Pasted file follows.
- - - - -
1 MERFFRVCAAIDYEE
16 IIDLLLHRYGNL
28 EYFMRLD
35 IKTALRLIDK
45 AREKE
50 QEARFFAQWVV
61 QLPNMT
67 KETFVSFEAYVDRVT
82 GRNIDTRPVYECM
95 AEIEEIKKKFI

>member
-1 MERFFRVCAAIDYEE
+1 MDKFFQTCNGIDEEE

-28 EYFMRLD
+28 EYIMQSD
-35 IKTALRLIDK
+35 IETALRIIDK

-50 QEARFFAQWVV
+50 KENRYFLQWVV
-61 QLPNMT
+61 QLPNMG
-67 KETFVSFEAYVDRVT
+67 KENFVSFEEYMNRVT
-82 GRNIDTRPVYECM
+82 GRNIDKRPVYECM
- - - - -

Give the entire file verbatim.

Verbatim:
1 MERFFRVCAAIDYEE
16 IIDLLLHRYGNL
28 EYFMRLD
35 IKTALRLIDK
45 AREKE
50 QEARFFAQWVV
61 QLPNMT
67 KETFVSFEAYVDRVT
82 GRNIDTRPVYECM
95 AEIEEIKKKFI

>member
-1 MERFFRVCAAIDYEE
+1 MDKFFQTCNGIDEEE

-28 EYFMRLD
+28 EYIMQSD
-35 IKTALRLIDK
+35 IETALRIIDK

-50 QEARFFAQWVV
+50 KENRYFLQWVV
-61 QLPNMT
+61 QLPNMG
-67 KETFVSFEAYVDRVT
+67 KENFVSFEEYMNRVT
-82 GRNIDTRPVYECM
+82 GRNIDKRPVYECM